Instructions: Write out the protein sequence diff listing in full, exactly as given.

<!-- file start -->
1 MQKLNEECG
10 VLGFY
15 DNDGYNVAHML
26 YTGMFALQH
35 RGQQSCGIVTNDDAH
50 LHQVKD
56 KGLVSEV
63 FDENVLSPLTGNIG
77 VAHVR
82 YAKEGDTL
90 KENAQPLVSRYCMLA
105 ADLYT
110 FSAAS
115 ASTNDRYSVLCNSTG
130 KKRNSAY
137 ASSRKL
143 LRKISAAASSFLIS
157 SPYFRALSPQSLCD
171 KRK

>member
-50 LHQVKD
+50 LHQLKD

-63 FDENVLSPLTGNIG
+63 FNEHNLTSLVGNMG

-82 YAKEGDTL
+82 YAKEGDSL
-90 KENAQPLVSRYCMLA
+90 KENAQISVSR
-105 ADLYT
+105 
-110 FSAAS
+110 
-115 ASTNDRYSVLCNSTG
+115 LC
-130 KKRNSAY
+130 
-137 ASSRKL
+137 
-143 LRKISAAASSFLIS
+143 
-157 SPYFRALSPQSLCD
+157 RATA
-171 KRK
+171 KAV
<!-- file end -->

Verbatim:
1 MQKLNEECG
10 VLGFY
15 DNDGYNVAHML
26 YTGMFALQH
35 RGQQSCGIVTNDDAH
50 LHQVKD
56 KGLVSEV
63 FDENVLSPLTGNIG
77 VAHVR
82 YAKEGDTL
90 KENAQPLVSRYCMLA
105 ADLYT
110 FSAAS
115 ASTNDRYSVLCNSTG
130 KKRNSAY
137 ASSRKL
143 LRKISAAASSFLIS
157 SPYFRALSPQSLCD
171 KRK

>member
-50 LHQVKD
+50 LHQLKD

-63 FDENVLSPLTGNIG
+63 FNEHNLTSLVGNMG

-82 YAKEGDTL
+82 YAKEGDSL
-90 KENAQPLVSRYCMLA
+90 KENAQISVSR
-105 ADLYT
+105 
-110 FSAAS
+110 
-115 ASTNDRYSVLCNSTG
+115 LC
-130 KKRNSAY
+130 
-137 ASSRKL
+137 
-143 LRKISAAASSFLIS
+143 
-157 SPYFRALSPQSLCD
+157 RATA
-171 KRK
+171 KAV